trillionths of a second. Lasers have been used by car manufacturers to measure wind speed to test the wind resistance of a new car design. A laser beam provides a straight line over a very long distance to help guide engineers when they are digging tunnels. Laser beams were used for alignment in the construction of the Bay Area Rapid Transit system in San Francisco.
Lasers are used for monitoring crustal movements and for geological surveys. They are also the most effective detectors of certain types of air pollution. Lasers have been used for precise determination of the earth -moon distance and in tests of relativity. With lasers, the speed of light has been determined accurately, chemical reactions can be selectively induced,
and the existence of trace substances in samples can be detected in chemical analysis and photochemistry. The most powerful lasers in the world are used to explore the structures of atoms. Lasers help scientists make very accurate measurements. Lasers can pierce clouds and send back messages that help scientist determine cycles of weather. Laser beams measure small
movements of the earth’s surface on a volcano in California, it helps scientists to tell when the volcano will erupt.
Laser light can travel a large distance in outer space with little reduction in signal strength. Because of its high frequency, laser light can carry 1000 times the television channels than is carried today by microwaves. Lasers are ideal for space communications. Optical fibers have been developed to transmit laser light for earthbound communication in telephone and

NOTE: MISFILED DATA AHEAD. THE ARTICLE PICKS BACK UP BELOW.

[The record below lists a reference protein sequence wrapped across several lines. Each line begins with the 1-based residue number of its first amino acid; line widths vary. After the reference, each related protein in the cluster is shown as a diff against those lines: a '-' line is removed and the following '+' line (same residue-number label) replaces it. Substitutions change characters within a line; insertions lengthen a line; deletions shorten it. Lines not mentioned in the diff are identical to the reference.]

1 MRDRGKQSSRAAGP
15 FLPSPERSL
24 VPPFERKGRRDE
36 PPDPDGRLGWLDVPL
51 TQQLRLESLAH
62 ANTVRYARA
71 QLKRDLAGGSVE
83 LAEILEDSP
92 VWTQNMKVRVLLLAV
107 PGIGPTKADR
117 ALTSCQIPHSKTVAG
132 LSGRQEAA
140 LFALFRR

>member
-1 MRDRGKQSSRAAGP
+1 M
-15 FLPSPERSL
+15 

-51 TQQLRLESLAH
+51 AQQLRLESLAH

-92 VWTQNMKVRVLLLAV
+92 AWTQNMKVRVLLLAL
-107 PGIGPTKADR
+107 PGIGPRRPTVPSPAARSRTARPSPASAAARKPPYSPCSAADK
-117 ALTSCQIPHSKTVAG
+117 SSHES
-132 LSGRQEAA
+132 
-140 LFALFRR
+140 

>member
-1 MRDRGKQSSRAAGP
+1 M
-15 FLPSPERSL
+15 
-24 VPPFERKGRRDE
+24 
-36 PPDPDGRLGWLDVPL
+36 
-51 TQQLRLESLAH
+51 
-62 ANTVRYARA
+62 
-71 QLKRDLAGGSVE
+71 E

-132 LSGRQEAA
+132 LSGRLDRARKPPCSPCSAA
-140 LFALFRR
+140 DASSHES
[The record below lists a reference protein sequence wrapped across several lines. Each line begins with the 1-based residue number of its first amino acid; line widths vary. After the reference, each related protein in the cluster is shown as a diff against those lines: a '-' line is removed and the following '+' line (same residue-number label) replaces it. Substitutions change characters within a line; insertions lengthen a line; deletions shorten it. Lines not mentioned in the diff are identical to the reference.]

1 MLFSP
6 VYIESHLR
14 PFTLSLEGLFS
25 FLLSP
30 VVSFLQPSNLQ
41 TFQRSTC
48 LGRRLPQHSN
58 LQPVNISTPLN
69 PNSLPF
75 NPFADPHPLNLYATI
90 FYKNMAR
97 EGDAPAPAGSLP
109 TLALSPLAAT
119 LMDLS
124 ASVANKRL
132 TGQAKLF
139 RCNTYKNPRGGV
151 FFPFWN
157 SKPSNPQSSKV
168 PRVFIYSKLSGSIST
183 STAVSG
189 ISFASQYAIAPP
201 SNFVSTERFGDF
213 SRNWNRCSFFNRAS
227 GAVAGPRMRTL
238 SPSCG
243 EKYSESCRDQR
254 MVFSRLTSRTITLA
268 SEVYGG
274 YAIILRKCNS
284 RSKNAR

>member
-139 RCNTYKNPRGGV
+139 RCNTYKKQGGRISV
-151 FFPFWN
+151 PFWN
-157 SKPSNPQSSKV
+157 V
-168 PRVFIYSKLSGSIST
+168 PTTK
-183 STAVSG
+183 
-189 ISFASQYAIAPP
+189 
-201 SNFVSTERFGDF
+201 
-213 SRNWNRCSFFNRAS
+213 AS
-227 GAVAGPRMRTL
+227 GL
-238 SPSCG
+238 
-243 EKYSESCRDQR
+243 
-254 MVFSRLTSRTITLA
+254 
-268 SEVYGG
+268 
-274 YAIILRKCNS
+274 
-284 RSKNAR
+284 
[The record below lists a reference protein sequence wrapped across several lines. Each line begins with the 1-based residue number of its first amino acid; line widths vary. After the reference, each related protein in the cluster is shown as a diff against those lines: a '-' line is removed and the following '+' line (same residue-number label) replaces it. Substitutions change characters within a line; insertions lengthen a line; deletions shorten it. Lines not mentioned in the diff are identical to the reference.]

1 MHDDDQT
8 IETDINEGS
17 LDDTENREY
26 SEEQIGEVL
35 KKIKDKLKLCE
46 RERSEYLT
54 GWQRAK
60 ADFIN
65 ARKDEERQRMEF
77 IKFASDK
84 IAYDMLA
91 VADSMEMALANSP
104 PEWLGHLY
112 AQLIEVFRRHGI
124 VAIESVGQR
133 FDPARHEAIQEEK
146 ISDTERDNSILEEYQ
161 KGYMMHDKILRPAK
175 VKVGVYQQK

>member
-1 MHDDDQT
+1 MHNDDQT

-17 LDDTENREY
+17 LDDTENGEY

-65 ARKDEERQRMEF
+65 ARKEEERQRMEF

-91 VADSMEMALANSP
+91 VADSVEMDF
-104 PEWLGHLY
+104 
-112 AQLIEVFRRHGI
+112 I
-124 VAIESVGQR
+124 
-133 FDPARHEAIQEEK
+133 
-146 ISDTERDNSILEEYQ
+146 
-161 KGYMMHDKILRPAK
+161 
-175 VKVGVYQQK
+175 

computer systems. Lasers are also used to play audio compact disks and videodiscs. Laser printers are used all over the world and our communication system has been revolutionized by the ability of lasers to carry out messages over networks. In offices lasers were put into a fax machine. Offices are miles apart and these lasers send information through the fax machine to
the other offices. Cable wire is used in almost all communication hardware and researchers have found out that no matter how twisted and curled a cable wire might be the laser light always shines out to the other end.
Intense, narrow beams of laser light can cut certain tissues in a small fraction of a second without damaging the surrounding healthy tissues. They have been used to “weld'; the retina, bore holes in the skull, vaporize lesions, and clear blood vessels. When arteries are clogged the blood is not flowing through freely. A thin fiber is inserted into the blood vessel to give the
doctor a clear view of what he has to do. A small camera takes pictures of the artery. Then the instrument directing the laser is inserted through the incision and this beam of light concentrated through the thickness of the artery and it is able to cut a clean line all around the hardened
matter, instantly vaporizing the plaque. A laser in eye surgery could be used to spot-weld a detached retina. Today lasers make it easier to perform surgical operations that once were considered too dangerous. Dentists also use the red aiming beam of a laser in vaporizing the decayed area of a tooth. The endless uses of lasers in all kinds of medicine is unimaginable.
Laser guidance systems for missiles, aircraft, and satellites are being studied and constructed. Lasers are also used by soldiers, laser guns are used to determine distance to a target accurately. In 1983 President Ronald Reagan urged the use of laser beams in the defense system against hostile missiles.